The Solemnity of the Ascension of Our Lord (C) 05-20-07 Scripture Readings First Acts 1:1-11 Second Ephesians 1:17-23 or Hebrews 9:24-28; 10:19-23 Gospel

Luke 24:46-53 Prepared by: Br. James Cuddy, O.P. 1. Subject Matter
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The Lord’s Ascension as a source of our hope. (Opening Prayer & Preface) The invitation to be witnesses to the Lord’s Resurrection to the world Promise of the Holy Spirit to come at Pentecost Christ, in his humanity, appears pleading before God on our behalf.

2. Exegetical Notes

A cloud took him from their sight: Clouds in Scripture are at once obscure and luminous, revealing the living and saving God while veiling the transcendence of his glory (cf. CCC 697). Other Scriptural references to clouds: Moses on Mt. Sinai (Exo 24:15); The tent of the meeting (Exo 33:9); The wandering in the desert (Exo 40:36); Mary is overshadowed by the Holy Spirit at the Annunciation (Lk 1:35); The Transfiguration (Lk 9:34). Why forty days? “Perhaps twenty might have been enough; thirty would have sufficed; but forty days is the divine arrangement for this whole world” (St. Augustine). Other Scriptural references to the number forty: the flood (cf. Gen 7-8); years the Israelites ate manna in the desert (Exo 16:35); Moses on Mount Sinai (Exo 24:18); Reign of David over Israel (2Sa 5:4); Elijah’s journey to Mount Horeb (1Ki 19:8); Solomon’s reign over Jerusalem (2Ch 9:30); Jonah prophesizes the fall of Nineveh (Jon 3:4); the Lord’s fast in the desert (cf. Mat 4:2). Jesus raised his hands and blessed them: This recalls the blessing of the loaves and fish before the feeding of the five thousand (Luk 9:16) and over the elements at the Last Supper (Lk 22:17-20). He blesses them so that they can become a source of blessing to others. And that blessing sustains us when we can no longer see the mortal face of Jesus. (Cameron)

Jerusalem plays a key role in Luke’s Gospel: The annunciation of the birth of John the Baptist (1:13); the Presentation in the Temple (2:22); The young Christ teaching in the Temple (2:41-51); Crowds come to Jesus from Jerusalem (5:17; 6:17); Jesus sets his face towards Jerusalem (9:51); the cleansing of the Temple; His Passion, Death, and Resurrection; Jesus wept over the city (19:41). The same emphasis continues in Acts. Clothed with power from on high: There are baptismal connotations linked to being clothed (e.g. “For as many of you as were baptized into Christ have put on Christ” – Gal 3:27). The power that we have seen on display in Christ and through his works in Luke’s Gospel (cf. 1:35, 4:14, 5:17, 6:19, 8:46, 19:37) as well as the power that he will have in heaven with the Father (22:69) is the very power which he will bestow on his disciples through the Holy Spirit (cf. Acts 1:8, First Reading).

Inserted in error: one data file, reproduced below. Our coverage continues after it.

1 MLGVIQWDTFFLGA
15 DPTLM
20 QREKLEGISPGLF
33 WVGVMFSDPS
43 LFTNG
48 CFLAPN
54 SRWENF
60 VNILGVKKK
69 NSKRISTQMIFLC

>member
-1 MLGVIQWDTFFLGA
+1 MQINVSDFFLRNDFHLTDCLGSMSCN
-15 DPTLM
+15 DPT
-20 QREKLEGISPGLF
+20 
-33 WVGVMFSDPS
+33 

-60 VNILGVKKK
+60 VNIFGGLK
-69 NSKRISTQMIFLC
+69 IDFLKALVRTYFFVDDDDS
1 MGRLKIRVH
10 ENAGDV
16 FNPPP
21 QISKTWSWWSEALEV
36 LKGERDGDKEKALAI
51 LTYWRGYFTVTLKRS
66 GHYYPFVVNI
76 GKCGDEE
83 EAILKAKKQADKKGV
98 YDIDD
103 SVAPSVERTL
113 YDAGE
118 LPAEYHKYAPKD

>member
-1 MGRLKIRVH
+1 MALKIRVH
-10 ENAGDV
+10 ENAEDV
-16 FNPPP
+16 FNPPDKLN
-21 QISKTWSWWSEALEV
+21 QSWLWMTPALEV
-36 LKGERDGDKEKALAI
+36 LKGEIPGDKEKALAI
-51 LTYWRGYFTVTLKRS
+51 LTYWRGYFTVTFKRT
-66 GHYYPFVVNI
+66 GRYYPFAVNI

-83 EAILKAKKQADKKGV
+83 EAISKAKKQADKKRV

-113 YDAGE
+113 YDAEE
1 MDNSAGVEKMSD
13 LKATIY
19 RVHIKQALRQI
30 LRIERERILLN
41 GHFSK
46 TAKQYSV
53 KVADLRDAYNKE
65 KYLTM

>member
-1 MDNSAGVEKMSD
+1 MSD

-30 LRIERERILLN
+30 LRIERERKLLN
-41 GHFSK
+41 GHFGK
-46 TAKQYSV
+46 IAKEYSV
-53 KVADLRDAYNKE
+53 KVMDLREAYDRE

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3. References to the Catechism of the Catholic Church

661 This final stage stays closely linked to the first, that is, to his descent from heaven in the Incarnation. Only the one who "came from the Father" can return to the Father: Christ Jesus. "No one has ascended into heaven but he who descended from heaven, the Son of man." Left to its own natural powers humanity does not have access to the "Father's house", to God's life and happiness. Only Christ can open to man such access that we, his members, might have confidence that we too shall go where he, our Head and our Source, has preceded us. 662 The lifting up of Jesus on the cross signifies and announces his lifting up by his Ascension into heaven, and indeed begins it. Jesus Christ now appears in the presence of God on our behalf. There he permanently exercises his priesthood, for he always lives to make intercession for those who draw near to God through him. 672 Before his Ascension Christ affirmed that the hour had not yet come for the glorious establishment of the messianic kingdom awaited by Israel which, according to the prophets, was to bring all men the definitive order of justice, love and peace. According to the Lord, the present time is the time of the Spirit and of witness, but also a time still marked by "distress" and the trial of evil that does not spare the Church and ushers in the struggles of the last days. It is a time of waiting and watching. 519 All Christ's riches are for every individual and are everybody's property. Christ did not live his life for himself but for us, from his Incarnation for us men and for our salvation to his death for our sins and Resurrection for our justification. He is still our advocate with the Father, who always lives to make intercession for us. He remains ever in the presence of God on our behalf, bringing before him all that he lived and suffered for us. 2741 If our prayer is resolutely united with that of Jesus, in trust and boldness as children, we obtain all that we ask in his name, even more than any particular thing: the Holy Spirit himself, who contains all gifts. 1122 Christ sent his apostles so that "repentance and forgiveness of sins should be preached in his name to all nations." "Go therefore and make disciples of all nations, baptizing them in the name of the Father and of the Son and of the Holy Spirit." The mission to baptize, and so the sacramental mission, is implied in the mission to evangelize, because

the sacrament is prepared for by the word of God and by the faith which is assent to this word.

904 Christ fulfills this prophetic office, not only by the hierarchy but also by the laity. He accordingly both establishes them as witnesses and provides them with the sense of the faith and the grace of the word.

4. Patristic Commentary & Other Authorities